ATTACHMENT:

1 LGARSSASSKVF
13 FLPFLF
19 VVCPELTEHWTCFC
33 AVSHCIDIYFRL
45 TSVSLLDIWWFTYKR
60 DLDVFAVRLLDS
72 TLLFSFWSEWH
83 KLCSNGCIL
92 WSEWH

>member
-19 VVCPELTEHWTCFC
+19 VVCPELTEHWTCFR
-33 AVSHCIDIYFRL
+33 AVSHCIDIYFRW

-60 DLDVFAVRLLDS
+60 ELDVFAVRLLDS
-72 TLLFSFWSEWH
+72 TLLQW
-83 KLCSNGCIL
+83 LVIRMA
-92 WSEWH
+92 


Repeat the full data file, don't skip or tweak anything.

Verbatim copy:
1 LGARSSASSKVF
13 FLPFLF
19 VVCPELTEHWTCFC
33 AVSHCIDIYFRL
45 TSVSLLDIWWFTYKR
60 DLDVFAVRLLDS
72 TLLFSFWSEWH
83 KLCSNGCIL
92 WSEWH

>member
-19 VVCPELTEHWTCFC
+19 VVCPELTEHWTCFR
-33 AVSHCIDIYFRL
+33 AVSHCIDIYFRW

-60 DLDVFAVRLLDS
+60 ELDVFAVRLLDS
-72 TLLFSFWSEWH
+72 TLLQW
-83 KLCSNGCIL
+83 LVIRMA
-92 WSEWH
+92 